Association of increased chronicity of depression with HIV appointment attendance, treatment failure, and mortality among HIV-infected adults in the United States

Brian W. Pence, Jon C. Mills, Angela M. Bengtson, Bradley N. Gaynes, Tiffany L. Breger, Robert L. Cook, Richard D. Moore, David J. Grelotti, Conall O'Cleirigh, Michael J. Mugavero

Research output: Contribution to journalReview articlepeer-review

37 Scopus citations


IMPORTANCE Depression commonly affects adults with HIV and complicates the management of HIV. Depression among individuals with HIV tends to be chronic and cyclical, but the association of this chronicity with HIV outcomes (and the related potential for screening and intervention to shorten depressive episodes) has received little attention. OBJECTIVE To examine the association between increased chronicity of depression and multiple HIV care continuum indicators (HIV appointment attendance, treatment failure, and mortality). DESIGN, SETTING, AND PARTICIPANTS The study comprised an observational clinical cohort of 5927 patients with 2 or more assessments of depressive severity who were receiving HIV primary care at 6 geographically dispersed US academic medical centers from September 22, 2005, to August 6, 2015. MAIN OUTCOMES AND MEASURES Missing a scheduled HIV primary care visit, detectable HIV RNA viral load (_75 copies/mL), and all-cause mortality. Consecutive depressive severity measures were converted into a time-updated measure: Percentage of days with depression (PDD), following established methods for determining depression-free days. RESULTS During 10 767 person-years of follow-up, the 5927 participants (5000 men, 926 women, and 1 intersex individual; median age, 44 years [range, 35-50 years]) had a median PDD of 14%(interquartile range, 0%-48%). During follow-up, 10 361 of 55 040 scheduled visits (18.8%) were missed, 6191 of 28 455 viral loads (21.8%) were detectable, and the mortality rate was 1.5 deaths per 100 person-years. Percentage of days with depression showed a dose-response relationship with each outcome. Each 25%increase in PDD led to an 8%increase in the risk of missing a scheduled appointment (risk ratio, 1.08; 95%CI, 1.05-1.11), a 5%increase in the risk of a detectable viral load (risk ratio, 1.05; 95%CI, 1.01-1.09), and a 19% increase in the mortality hazard (hazard ratio, 1.19; 95%CI, 1.05-1.36). These estimates imply that, compared with patients who spent no follow-up time with depression (PDD, 0%), those who spent the entire follow-up time with depression (PDD, 100%) faced a 37% increased risk of missing appointments (risk ratio, 1.37; 95%CI, 1.22-1.53), a 23%increased risk of a detectable viral load (risk ratio, 1.23; 95%CI, 1.06-1.43), and a doubled mortality rate (hazard ratio, 2.02; 95%CI, 1.20-3.42). CONCLUSIONS AND RELEVANCE Greater chronicity of depression increased the likelihood of failure at multiple points along the HIV care continuum. Even modest increases in the proportion of time spent with depression led to clinically meaningful increases in negative outcomes. Clinic-level trials of protocols to promptly identify and appropriately treat depression among adults living with HIV should be conducted to understand the effect of such protocols on shortening the course and preventing the recurrence of depressive illness and improving clinical outcomes.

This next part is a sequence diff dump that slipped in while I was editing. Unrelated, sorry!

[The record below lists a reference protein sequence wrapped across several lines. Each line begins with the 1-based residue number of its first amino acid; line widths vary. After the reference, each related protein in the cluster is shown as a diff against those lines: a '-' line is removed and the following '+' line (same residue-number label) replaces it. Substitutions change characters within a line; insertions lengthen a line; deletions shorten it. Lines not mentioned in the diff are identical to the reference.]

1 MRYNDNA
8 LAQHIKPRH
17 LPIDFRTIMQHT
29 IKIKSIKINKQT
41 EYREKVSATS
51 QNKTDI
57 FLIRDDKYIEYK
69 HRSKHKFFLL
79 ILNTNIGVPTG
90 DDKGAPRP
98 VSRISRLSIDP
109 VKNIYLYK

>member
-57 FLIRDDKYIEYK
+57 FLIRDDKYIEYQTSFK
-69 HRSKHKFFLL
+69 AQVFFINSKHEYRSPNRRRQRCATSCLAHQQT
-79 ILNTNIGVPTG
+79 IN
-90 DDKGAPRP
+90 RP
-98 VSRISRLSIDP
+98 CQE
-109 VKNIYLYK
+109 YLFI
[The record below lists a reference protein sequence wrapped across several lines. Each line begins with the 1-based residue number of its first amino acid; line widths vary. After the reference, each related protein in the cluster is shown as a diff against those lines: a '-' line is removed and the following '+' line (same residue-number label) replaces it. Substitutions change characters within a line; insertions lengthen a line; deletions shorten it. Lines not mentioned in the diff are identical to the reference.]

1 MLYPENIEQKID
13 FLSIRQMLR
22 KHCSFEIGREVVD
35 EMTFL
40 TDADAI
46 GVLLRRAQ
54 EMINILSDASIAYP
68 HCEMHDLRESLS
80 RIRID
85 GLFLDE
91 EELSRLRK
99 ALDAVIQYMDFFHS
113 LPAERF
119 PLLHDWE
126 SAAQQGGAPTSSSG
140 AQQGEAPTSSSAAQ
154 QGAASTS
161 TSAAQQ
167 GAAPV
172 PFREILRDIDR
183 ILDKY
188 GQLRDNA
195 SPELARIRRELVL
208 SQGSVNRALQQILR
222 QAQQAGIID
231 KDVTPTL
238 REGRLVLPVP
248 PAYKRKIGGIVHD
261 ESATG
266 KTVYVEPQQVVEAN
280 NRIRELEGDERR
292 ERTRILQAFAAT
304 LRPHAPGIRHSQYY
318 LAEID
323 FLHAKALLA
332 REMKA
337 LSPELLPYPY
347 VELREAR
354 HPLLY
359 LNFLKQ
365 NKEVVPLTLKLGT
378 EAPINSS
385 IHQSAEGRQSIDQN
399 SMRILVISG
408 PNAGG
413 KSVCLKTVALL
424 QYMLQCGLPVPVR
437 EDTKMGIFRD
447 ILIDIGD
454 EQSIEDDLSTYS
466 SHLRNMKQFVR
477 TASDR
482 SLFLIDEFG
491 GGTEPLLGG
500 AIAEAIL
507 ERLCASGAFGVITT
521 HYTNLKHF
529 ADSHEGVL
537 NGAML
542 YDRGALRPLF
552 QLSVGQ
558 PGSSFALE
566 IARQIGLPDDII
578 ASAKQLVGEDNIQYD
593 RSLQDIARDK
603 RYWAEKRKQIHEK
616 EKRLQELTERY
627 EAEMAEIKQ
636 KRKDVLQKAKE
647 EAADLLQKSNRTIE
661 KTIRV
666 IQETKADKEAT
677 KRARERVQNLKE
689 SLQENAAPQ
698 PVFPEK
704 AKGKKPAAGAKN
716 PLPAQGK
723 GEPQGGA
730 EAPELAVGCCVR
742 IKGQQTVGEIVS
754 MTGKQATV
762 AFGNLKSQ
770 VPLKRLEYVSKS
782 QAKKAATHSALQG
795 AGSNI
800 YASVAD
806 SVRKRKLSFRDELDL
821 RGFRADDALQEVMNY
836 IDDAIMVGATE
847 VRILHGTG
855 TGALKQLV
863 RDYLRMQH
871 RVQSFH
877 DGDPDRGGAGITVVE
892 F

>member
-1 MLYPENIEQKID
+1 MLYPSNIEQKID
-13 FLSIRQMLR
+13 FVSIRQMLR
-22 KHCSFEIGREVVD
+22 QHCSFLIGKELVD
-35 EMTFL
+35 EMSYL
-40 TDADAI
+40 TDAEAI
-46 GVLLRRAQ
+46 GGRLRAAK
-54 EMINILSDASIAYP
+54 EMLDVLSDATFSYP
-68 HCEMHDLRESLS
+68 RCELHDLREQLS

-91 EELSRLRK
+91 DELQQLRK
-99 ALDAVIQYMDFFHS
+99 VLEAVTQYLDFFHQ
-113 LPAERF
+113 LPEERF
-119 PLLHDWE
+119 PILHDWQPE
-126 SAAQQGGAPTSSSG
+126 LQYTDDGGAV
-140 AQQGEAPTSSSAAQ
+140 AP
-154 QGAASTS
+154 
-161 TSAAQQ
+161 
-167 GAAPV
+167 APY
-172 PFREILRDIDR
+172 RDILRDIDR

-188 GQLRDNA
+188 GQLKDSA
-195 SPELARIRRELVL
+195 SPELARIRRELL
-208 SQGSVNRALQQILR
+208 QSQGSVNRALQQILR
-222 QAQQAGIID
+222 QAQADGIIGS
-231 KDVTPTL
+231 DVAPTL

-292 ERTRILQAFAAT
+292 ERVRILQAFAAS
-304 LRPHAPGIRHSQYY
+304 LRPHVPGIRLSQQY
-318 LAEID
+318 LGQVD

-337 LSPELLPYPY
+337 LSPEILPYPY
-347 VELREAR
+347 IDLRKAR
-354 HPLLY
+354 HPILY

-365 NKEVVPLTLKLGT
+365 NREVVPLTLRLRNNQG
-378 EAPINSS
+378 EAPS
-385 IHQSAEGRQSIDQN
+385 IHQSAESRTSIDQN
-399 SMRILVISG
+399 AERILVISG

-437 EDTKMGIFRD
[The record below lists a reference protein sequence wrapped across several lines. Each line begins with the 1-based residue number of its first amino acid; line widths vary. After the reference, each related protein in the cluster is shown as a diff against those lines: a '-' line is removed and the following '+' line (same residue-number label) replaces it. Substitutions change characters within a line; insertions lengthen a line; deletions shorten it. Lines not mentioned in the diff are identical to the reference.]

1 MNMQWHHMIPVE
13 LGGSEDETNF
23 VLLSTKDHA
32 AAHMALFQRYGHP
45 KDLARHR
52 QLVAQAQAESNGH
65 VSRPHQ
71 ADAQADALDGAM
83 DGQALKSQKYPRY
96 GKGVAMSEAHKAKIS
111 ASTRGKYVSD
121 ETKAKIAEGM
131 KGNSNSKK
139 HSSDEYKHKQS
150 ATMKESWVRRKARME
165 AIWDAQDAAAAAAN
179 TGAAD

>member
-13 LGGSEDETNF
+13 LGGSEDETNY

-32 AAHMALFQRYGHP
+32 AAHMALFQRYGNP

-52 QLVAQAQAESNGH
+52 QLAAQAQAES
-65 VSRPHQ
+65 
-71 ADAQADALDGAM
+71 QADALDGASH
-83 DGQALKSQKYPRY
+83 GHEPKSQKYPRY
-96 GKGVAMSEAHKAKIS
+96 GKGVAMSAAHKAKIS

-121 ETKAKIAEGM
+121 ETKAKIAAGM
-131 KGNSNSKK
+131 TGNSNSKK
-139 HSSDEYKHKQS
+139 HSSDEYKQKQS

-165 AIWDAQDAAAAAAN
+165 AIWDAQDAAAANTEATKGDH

Original languageEnglish (US)
JournalJAMA psychiatry
Issue number4
StatePublished - Apr 2018

ASJC Scopus subject areas

  • Psychiatry and Mental health


Dive into the research topics of 'Association of increased chronicity of depression with HIV appointment attendance, treatment failure, and mortality among HIV-infected adults in the United States'. Together they form a unique fingerprint.

Cite this